This week, VMware has announced a new project, called A2, that is going to bury the hatchet with Microsoft as the two companies, who were once fierce combatants, are now working together to help push Windows 10 into the enterprise.
For the first time at VMworld, a Microsoft executive was on-stage at the event to help announce the new tool. Jim Alkove, corporate vice president of Windows Enterprise & Security, accompanied VMware’s Sanjay Poonen on stage to announce A2 that will make it easier to manage applications with Windows 10 using VMware’s AirWatch enterprise mobile management (EMM) and VMware App Volumes application delivery technology.
VMware believes that these solutions, that use a new mobile-centric approach with A2 to deliver and manage applications, will help expedite the adoption rate of Windows 10 in the enterprise.
Since Satya Nadella has taken over the role of CEO at Microsoft, he has been working to repair relationships with other companies and platforms to such as Oracle and a plethora of open source software packages, to make sure that Microsoft technologies work with any software that you want to use. By doing so, he is turning the company into a pivot point for many organizations like Oracle and VMware, who can now depend on the company’s software and support for their services to help both entities grow together, rather than against each other.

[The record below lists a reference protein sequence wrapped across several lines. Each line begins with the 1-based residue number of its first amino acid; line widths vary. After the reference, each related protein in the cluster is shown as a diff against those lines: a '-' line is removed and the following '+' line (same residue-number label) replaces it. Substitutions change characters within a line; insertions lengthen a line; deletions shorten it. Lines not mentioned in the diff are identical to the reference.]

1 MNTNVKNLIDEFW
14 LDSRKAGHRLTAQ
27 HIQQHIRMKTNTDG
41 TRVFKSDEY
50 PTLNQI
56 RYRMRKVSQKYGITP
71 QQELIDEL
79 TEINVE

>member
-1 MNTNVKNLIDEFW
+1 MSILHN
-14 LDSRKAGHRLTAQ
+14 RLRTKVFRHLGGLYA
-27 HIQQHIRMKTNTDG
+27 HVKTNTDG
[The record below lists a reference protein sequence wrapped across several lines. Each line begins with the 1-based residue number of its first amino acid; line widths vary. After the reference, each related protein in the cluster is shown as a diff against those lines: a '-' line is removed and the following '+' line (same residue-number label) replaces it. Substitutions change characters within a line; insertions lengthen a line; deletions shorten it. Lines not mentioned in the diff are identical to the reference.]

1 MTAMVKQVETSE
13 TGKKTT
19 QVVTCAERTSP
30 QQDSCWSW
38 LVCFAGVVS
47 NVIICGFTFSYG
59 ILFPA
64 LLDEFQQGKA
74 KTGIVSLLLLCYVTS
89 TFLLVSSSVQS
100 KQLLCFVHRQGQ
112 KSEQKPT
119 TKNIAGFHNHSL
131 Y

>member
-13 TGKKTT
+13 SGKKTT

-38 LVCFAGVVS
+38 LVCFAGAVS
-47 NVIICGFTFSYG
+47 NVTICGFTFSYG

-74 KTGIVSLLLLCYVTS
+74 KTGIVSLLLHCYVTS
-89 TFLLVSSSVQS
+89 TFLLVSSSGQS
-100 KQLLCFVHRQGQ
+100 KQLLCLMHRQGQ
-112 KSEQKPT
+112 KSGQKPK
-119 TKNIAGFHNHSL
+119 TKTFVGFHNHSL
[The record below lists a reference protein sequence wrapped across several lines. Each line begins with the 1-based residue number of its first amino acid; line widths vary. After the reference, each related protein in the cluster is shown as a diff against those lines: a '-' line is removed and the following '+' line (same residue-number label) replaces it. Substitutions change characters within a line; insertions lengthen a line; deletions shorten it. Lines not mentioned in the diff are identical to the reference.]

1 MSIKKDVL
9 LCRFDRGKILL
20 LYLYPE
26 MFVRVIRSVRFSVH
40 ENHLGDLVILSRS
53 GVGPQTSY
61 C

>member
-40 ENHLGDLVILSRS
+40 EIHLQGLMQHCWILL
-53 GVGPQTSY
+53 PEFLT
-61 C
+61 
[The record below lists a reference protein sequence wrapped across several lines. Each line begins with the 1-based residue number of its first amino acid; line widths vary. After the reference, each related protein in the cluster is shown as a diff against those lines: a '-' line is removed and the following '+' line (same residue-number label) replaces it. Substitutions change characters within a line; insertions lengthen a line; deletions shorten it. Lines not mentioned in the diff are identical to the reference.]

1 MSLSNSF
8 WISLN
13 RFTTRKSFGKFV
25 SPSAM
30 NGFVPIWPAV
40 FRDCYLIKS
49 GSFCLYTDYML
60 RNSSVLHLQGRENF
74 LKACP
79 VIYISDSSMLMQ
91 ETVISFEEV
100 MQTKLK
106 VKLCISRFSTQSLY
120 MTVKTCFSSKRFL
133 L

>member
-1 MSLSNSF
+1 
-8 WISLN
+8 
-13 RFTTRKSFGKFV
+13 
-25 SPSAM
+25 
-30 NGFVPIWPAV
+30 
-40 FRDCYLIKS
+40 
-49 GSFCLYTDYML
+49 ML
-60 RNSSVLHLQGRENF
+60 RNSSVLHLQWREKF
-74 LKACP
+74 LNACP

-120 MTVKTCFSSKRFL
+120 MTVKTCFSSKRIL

The benefit for Microsoft is obvious as they now have another partner who is going to help them push their new OS into their most profitable market segment, the enterprise. For VMware, they now have new tools that make use of this OS which means that they need Windows 10 to succeed so that A2 has a wider base to market to as well; both companies are now mutually aligned to the success of the OS.
Microsoft has already said that the adoption rate of Windows 10 in the enterprise is “unprecedented” with 1.5 million machines already running the enterprise SKU. With VMware’s help, it looks like Windows 10 is destined to be heavily adopted which is a stark contrast to Windows 8 that did not align to the corporate agenda nor did it resonate well with consumers.